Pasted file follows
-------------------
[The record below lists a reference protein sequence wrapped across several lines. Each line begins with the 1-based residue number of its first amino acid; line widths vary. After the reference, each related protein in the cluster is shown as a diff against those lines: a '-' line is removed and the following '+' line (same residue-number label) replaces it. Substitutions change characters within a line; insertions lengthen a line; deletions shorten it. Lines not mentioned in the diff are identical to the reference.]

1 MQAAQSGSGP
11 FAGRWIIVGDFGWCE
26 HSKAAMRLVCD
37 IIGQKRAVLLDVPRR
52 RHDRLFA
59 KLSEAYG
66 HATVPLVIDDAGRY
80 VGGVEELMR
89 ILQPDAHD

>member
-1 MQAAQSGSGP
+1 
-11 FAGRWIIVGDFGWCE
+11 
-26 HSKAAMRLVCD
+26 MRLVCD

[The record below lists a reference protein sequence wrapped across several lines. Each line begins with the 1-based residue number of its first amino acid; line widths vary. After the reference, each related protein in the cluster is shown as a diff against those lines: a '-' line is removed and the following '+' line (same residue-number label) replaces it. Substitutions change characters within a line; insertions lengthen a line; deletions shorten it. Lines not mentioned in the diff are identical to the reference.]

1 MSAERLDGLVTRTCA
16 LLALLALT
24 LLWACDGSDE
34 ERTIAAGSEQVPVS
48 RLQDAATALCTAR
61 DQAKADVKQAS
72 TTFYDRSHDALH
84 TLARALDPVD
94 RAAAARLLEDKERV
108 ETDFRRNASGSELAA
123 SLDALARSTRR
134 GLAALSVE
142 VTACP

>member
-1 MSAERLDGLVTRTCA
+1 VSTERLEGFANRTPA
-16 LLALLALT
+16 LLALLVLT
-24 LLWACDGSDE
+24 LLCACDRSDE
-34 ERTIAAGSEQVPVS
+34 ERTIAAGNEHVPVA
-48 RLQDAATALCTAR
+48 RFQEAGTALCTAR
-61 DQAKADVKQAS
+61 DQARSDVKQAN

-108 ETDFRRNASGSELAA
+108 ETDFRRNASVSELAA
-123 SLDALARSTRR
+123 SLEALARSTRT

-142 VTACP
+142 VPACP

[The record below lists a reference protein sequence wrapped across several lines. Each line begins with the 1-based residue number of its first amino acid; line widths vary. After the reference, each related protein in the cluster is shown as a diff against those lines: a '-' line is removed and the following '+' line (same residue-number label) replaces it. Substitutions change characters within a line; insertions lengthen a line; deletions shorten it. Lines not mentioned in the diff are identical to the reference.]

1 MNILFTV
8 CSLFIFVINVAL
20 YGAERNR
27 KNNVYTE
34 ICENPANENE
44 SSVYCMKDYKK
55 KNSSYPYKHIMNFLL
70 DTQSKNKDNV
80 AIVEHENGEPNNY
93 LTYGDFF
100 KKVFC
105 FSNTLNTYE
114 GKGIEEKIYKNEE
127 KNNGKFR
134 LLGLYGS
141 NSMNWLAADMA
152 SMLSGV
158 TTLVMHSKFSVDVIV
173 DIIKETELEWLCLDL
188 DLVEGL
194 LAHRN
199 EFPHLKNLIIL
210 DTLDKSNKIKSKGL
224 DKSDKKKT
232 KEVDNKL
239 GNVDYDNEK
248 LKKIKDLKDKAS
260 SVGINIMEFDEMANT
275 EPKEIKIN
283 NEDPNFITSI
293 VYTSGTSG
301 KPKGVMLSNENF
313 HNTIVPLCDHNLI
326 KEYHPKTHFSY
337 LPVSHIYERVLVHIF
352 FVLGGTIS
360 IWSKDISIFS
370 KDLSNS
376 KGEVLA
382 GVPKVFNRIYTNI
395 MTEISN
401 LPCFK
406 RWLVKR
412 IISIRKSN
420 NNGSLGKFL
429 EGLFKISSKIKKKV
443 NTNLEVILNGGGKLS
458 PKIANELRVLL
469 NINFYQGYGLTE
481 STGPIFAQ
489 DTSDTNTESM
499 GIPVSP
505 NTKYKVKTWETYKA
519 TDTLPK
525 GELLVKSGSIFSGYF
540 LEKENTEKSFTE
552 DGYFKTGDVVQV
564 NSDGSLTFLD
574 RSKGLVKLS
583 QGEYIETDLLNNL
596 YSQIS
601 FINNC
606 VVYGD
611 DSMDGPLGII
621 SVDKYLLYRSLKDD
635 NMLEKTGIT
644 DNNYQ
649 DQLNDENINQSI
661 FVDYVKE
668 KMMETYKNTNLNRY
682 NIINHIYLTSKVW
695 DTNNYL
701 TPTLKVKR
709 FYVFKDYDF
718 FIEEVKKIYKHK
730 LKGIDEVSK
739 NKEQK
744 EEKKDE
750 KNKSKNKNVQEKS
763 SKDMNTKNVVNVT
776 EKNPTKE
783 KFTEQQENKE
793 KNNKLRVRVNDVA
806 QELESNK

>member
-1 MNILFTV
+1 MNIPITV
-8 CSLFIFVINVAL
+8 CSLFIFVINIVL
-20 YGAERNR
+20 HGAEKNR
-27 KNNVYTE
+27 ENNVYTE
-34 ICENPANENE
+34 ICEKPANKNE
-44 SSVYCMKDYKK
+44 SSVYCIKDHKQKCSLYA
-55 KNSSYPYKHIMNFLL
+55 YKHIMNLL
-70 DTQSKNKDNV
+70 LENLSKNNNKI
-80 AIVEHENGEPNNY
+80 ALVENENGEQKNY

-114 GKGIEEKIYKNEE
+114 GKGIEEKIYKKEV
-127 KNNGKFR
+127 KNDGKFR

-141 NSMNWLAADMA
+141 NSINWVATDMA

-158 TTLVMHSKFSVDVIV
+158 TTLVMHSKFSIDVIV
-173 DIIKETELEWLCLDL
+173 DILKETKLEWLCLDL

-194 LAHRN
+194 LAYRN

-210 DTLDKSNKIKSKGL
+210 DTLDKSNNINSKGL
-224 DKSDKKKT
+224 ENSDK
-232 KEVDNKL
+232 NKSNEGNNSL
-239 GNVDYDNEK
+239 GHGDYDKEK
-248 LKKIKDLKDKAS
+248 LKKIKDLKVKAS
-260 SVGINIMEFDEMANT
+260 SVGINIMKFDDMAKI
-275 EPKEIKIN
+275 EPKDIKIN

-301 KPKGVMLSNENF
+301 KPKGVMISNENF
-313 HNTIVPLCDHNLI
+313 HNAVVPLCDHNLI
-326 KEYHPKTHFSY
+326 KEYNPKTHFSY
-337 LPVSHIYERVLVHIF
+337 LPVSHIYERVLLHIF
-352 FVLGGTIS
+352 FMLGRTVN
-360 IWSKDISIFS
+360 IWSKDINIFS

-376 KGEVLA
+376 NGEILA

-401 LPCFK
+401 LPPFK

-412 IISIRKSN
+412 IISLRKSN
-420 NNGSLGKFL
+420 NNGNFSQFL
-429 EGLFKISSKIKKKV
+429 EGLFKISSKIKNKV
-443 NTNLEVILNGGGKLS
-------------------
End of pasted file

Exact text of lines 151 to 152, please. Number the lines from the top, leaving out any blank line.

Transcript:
-70 DTQSKNKDNV
+70 LENLSKNNNKI